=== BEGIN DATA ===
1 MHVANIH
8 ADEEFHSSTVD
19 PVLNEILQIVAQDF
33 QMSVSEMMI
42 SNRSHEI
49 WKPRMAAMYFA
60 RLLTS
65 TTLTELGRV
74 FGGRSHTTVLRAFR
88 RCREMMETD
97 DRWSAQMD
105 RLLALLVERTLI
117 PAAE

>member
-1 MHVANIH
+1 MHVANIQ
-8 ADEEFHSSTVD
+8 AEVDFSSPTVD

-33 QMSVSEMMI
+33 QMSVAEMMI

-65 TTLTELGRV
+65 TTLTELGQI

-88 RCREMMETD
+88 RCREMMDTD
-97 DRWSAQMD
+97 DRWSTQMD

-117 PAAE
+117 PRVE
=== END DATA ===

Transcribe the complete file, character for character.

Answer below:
1 MHVANIH
8 ADEEFHSSTVD
19 PVLNEILQIVAQDF
33 QMSVSEMMI
42 SNRSHEI
49 WKPRMAAMYFA
60 RLLTS
65 TTLTELGRV
74 FGGRSHTTVLRAFR
88 RCREMMETD
97 DRWSAQMD
105 RLLALLVERTLI
117 PAAE

>member
-1 MHVANIH
+1 MHVANIQ
-8 ADEEFHSSTVD
+8 AEVDFSSPTVD

-33 QMSVSEMMI
+33 QMSVAEMMI

-65 TTLTELGRV
+65 TTLTELGQI

-88 RCREMMETD
+88 RCREMMDTD
-97 DRWSAQMD
+97 DRWSTQMD

-117 PAAE
+117 PRVE